DD: We shared many mutual friends. One day I was having coffee with one of those mutual friends. At the time, I was working as a TV journalist and news anchor, and when you work in news, you tend to deal with a lot of bad stories day in and day out. Crimes, deaths, tragedies, assaults – all the stuff that just wears on you. I was really, really looking for some type of outlet for myself for a bit of escapist writing outside of the news and all those types of stories. Our mutual friend suggested I meet with Andrew, an incredibly talented artist, and see if we could collaborate on something. So I contacted Andrew, we grabbed coffee, and we just talked about ideas back and forth. It was a terribly rainy afternoon and we were sitting at a table under a canopy outside a cafe. None of the ideas were hitting the mark. A lot was just a lot of the same we’ve seen before. So, for whatever reason, I pulled that old short film idea, Holidaze, out of the back of my head and Andrew really dug it. And away we went.
It’s definitely a true partnership. I handle the bulk of the writing and production/promotional side of things while he tackles all the labor intensive (and time intensive) illustrating, coloring and lettering. As for the creative process, as the stories have gone on, I think we’ve really found a balance. Andrew likes to push the envelope sometimes, and I have a tendency to stay in my safe zone. Together, we tend to meet in the middle.
We’ve both been readers of comics since we were kids, but this is our first published foray into comics, actually.
You’ve done a few parodies in the last few issues (Walking Dead, Odd Couple etc.) did you plan stories around those ideas or did they evolve out of other ideas?
DD: The only one planned around another franchise (loosely) was Issue #4 – “The Walking Drunk.” The title came to Andrew while he was at the gym and he texted it to me, asking me to see what I could come up with. I had a title and knew he wanted to draw zombies. So, the idea formed around that.
Issue #5 – “The Odd Couple” – was just a story about two friends trying to live together and the difficulties that came with it. The title only came in the end, when it seemed only fitting to call it that. It wasn’t based on the film or television show, but it shares a common theme.
You’ve released the book via ComiXology Submit, how did you find that process and how has having a digital release helped you spread the word about Holidaze?
DD: I can’t say enough nice things about the folks at ComiXology Submit. They have been so kind and so helpful, and best of all – so available if you need to ask them anything. They’re really terrific.
The nice thing about digital distribution is that you can reach a wider audience almost immediately. If someone wants to buy a comic, they can do so digitally at any time. The store is always open, so to speak. If someone hears about your book on social media, they can immediately follow a link to comiXology, buy an issue and dig in.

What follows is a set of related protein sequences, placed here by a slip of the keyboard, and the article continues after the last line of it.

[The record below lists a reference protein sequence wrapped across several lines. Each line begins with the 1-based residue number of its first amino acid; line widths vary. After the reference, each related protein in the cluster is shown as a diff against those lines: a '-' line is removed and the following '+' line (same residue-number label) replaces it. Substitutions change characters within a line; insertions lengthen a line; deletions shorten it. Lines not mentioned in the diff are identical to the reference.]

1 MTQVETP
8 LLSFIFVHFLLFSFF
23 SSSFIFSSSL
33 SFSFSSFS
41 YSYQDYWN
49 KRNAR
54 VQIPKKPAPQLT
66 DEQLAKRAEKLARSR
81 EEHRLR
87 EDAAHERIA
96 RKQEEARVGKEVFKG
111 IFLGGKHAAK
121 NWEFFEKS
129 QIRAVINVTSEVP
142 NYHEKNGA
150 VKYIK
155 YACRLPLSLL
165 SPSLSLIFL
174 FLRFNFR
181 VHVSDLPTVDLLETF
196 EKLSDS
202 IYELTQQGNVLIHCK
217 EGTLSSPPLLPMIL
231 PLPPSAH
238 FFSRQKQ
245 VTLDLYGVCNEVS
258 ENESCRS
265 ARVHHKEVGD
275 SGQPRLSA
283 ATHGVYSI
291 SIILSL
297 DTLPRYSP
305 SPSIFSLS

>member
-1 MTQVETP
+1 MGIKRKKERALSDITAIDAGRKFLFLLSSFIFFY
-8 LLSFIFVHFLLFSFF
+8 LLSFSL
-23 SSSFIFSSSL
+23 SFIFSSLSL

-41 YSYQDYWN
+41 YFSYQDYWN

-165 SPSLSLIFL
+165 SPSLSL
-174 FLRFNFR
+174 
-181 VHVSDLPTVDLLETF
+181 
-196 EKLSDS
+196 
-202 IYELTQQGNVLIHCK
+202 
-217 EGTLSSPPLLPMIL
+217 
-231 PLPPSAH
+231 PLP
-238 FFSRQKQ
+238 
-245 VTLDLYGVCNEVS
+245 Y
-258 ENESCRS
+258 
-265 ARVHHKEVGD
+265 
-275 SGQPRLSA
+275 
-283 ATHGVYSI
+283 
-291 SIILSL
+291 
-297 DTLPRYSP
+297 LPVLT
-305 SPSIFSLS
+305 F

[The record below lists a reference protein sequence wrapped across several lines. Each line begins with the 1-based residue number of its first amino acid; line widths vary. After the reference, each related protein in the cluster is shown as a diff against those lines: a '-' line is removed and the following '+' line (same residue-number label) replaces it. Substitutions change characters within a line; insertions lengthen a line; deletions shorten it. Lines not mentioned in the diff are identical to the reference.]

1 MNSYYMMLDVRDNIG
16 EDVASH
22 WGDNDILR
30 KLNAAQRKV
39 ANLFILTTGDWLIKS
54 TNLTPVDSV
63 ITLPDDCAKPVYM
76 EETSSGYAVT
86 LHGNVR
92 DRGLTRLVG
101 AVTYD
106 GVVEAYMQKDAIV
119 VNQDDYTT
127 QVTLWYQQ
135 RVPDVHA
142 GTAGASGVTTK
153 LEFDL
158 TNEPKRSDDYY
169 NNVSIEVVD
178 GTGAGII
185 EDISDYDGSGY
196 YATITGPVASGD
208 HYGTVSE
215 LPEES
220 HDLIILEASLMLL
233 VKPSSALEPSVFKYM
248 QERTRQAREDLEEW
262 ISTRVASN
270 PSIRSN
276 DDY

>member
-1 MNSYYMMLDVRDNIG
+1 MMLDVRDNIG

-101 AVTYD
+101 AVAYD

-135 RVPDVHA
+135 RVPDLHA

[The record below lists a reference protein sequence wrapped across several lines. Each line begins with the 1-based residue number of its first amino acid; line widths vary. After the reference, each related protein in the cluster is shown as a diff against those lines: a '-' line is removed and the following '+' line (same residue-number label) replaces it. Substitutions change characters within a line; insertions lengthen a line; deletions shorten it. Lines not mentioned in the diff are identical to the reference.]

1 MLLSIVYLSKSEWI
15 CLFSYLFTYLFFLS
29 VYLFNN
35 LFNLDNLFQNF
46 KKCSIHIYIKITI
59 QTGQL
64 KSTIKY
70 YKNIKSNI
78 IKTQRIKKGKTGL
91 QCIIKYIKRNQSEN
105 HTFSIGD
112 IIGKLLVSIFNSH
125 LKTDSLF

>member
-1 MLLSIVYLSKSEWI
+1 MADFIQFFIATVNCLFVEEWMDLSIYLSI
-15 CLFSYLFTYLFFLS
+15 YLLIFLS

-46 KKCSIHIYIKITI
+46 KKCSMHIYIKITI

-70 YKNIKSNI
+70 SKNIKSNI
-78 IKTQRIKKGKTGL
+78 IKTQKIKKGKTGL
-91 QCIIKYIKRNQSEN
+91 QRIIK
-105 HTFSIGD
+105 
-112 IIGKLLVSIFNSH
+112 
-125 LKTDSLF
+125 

One of the wonderful things, to me, about comics, about TV, movies, etc. is that there are so many choices today. You aren’t limited to what’s on the spinner rack at the magazine kiosk anymore or what’s on television. We have the internet, we have Netflix, etc. The comics I read or the TV shows I like may not be the same thing someone else likes. And that’s great, because through that, and artists creating things in any medium that they enjoy, gives everyone such a wide variety to choose from. Having something like the plethora of independent books and creative teams at your fingertips like comiXology does is a great example of that.
Obviously, paper comics are still incredibly popular, and we have print versions of Holidaze issues available with us when we do conventions or store signings, things like that. But for a small-time independent creator, digital distribution has opened up an entirely new world of possibility in getting your work into someone’s hands in ways I could’ve never dreamed of as a kid.
DD: Holidaze will certainly go on. There’s many more stories to tell in that bar and with those characters, without a doubt. And while Andrew and I are both full steam ahead on the issues to come, I know that be it as a team or individually, there’s a lot of other projects we’d one day like to do. Personally, (in a contrast to Holidaze, I know), I’ve got quite a few family-friendly stories I’d like to tackle one day. But, if an editor comes calling, we’re at the ready.
Holidaze #5 is out this week and issues #1-4 are available from ComiXology starting at £0.69/$0.99